Because people demand them.
Leaders—afraid to disappoint people or lacking an alternative strategy—cave and allow dozens (or hundreds) of random programs to emerge in their church.
These programs can be counterproductive for numerous reasons:
They compete for money, time and attention.
They lead nowhere in particular.
They cause more division than unity (ever try to shut down a women’s ministry or men’s breakfast?).
They become their own mission and compete with the overall mission of the church.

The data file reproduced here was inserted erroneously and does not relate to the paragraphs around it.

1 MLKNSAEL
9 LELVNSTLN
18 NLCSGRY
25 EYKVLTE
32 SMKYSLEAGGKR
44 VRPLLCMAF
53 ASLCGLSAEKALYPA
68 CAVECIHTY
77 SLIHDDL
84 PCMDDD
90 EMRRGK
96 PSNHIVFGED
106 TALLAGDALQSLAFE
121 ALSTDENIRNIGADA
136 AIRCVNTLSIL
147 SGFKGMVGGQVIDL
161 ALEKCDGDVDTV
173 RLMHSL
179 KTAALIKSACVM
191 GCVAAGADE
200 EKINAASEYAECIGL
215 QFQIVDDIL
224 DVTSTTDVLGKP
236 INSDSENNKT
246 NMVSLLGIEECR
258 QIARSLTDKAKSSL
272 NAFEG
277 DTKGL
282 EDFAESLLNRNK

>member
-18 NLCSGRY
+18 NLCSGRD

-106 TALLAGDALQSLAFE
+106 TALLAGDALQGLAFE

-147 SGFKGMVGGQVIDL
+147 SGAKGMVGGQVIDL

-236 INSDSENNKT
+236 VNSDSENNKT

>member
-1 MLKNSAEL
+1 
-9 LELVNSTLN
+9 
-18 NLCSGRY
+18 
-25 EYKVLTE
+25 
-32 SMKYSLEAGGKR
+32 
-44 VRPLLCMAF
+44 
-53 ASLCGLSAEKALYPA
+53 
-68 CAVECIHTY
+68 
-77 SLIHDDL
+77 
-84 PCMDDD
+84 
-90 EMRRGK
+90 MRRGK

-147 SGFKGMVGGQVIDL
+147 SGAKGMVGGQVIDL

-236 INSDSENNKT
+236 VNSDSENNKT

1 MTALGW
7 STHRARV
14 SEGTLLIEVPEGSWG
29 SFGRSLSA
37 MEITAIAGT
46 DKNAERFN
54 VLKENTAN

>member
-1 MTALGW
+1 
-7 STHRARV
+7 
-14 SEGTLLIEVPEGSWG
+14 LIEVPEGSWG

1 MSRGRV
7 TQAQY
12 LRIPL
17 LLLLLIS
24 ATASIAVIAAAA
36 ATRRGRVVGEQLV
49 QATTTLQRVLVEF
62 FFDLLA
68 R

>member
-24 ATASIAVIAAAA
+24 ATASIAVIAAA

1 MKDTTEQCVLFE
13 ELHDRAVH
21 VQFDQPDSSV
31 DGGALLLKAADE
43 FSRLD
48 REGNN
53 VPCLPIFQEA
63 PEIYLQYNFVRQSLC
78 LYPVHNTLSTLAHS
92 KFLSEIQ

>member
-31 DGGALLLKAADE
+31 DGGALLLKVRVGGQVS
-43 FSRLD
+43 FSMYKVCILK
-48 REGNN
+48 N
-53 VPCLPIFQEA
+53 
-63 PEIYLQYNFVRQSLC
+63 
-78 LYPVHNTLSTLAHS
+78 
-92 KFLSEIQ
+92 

Why does random programming not work? Why is it one of our church fails?
Simple: because random programming pleases insiders but rarely reaches outsiders.
Instead, be strategic and focused. Do whatever helps move people the most clearly and deeply into a growing relationship with Jesus, and do whatever advances your mission into the city.
Make no mistake: What people become involved in becomes the mission. So choose carefully.
Make the mission your mission.
8. Assuming people know what their next step is
A decade ago, in a more churched culture, it was commonplace to assume that most people knew what they needed to do to become a Christian or to grow as a Christian.